I know that story all too well, as I’ve had more than one abandoned (relationship) manuscript in a checkered, challenged and generally lackluster (dating) writing career.  There was the hero intent on restoring a vintage Tucker automobile.  The other hero who rode a motorcycle.  The heroine left at the altar (she kept the ring).  The flirtation with inspirational fiction.  The heroine escaping an abusive husband (no, not from personal experience!).

Not one of these stories saw daylight. The floppy disks and hard-drive files are long gone or reused for other projects.  But they all had their moment.  They all served their purpose.  Only one of those ideas has hopes of being resurrected (not the abusive husband!)

In being unfinished, abandoned, left behind or dropped, they are a lot like the bad boyfriends, old lovers or ex-husbands we may have experienced.  Those relationships taught me a lot (well, not the ex-husbands, since I’ve had just the One True Love).  But the others let me learn – about what love is, how to maintain it, how to know when it is over, how to survive its loss.  I certainly had plenty of boyfriends before meeting the OTL who can put up with just about anything.  I’ve dried my share of tears.  I’ve done plenty of mourning, for good relationships that faded and bad ones that cheated or lied and moved on.  Even when I didn’t want them to go.  And I learned.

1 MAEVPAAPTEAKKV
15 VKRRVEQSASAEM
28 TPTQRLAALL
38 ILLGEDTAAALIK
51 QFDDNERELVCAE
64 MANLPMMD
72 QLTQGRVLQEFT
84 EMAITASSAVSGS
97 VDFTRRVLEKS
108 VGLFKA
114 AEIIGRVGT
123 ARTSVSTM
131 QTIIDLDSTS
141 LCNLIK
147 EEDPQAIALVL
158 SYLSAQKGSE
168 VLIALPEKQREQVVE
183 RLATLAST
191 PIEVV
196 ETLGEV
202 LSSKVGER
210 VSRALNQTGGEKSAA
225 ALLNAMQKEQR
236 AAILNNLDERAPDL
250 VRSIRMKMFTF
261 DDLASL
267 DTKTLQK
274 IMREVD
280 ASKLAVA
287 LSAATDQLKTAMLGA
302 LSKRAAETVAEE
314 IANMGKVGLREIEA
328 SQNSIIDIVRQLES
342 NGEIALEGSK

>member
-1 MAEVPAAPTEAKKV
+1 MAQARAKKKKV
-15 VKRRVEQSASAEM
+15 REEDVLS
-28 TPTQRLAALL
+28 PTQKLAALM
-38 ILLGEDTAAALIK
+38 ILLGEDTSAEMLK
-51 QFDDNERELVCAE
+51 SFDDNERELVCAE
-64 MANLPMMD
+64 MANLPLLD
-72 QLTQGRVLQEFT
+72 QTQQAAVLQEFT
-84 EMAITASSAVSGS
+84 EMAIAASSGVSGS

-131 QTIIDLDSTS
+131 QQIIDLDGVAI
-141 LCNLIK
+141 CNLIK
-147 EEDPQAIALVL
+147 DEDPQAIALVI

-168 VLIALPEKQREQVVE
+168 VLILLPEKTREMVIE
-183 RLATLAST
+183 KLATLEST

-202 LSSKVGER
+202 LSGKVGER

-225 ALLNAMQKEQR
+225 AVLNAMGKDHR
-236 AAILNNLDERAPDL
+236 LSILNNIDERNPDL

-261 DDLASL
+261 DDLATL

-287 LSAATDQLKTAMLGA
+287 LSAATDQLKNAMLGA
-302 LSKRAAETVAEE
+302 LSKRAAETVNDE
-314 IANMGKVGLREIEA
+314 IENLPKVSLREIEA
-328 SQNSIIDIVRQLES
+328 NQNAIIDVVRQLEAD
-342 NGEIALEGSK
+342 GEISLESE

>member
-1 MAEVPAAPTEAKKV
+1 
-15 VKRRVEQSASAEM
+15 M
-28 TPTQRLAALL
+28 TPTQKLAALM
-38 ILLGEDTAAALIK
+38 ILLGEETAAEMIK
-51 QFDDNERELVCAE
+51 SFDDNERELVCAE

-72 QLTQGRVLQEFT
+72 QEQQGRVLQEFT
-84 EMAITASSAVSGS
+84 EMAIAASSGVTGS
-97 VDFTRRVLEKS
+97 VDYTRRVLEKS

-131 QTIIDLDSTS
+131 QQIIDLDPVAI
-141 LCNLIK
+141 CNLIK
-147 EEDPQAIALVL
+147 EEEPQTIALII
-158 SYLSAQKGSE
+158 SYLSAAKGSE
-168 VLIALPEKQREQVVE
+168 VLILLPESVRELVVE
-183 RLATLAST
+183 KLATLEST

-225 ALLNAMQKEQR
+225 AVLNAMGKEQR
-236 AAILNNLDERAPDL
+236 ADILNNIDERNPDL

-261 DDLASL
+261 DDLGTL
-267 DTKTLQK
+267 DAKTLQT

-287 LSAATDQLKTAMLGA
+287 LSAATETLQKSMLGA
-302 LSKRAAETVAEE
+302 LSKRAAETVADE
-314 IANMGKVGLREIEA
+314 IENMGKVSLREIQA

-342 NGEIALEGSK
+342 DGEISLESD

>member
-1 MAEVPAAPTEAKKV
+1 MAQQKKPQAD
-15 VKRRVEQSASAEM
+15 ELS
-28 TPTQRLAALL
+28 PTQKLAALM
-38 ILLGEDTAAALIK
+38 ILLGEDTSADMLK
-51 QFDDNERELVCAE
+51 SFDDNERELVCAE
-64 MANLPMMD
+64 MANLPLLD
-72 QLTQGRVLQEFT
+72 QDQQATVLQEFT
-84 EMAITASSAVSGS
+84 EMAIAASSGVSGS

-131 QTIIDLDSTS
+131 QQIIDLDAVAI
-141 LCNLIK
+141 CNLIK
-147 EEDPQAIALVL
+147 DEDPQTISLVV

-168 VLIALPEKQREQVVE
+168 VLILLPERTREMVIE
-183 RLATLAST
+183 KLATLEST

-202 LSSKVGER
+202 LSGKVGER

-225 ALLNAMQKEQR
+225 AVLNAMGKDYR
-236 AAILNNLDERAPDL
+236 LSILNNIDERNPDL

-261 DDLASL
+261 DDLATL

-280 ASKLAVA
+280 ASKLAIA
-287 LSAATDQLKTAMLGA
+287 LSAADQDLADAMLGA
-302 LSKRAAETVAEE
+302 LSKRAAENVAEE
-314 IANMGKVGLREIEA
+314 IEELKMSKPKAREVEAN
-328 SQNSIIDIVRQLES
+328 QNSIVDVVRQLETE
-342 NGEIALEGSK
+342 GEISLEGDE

The same ideas go with stories that start out well and then seem to just lose their zip.  Or have flaws that only show up after years of struggle.  Try as I might, they won’t behave and I can’t get them to change.  I’ve cried over those, too, and mourned them and wished they would come back.  We would make it work!

I believe now that those unfinished stories are lot like those bad boyfriends and old lovers.  They taught me to let go and not believe that I’m the best match for that work.  They also taught me how to write a better story.  There’s a lot of satisfaction in finally getting a scene right, a plot point made and achieving crisp dialogue.  I learned how to write better stories because of those pages.  Would I go back to them?  Not on your life.  And we won’t discuss the men.  For all you know, they’ll end up as characters in a future book…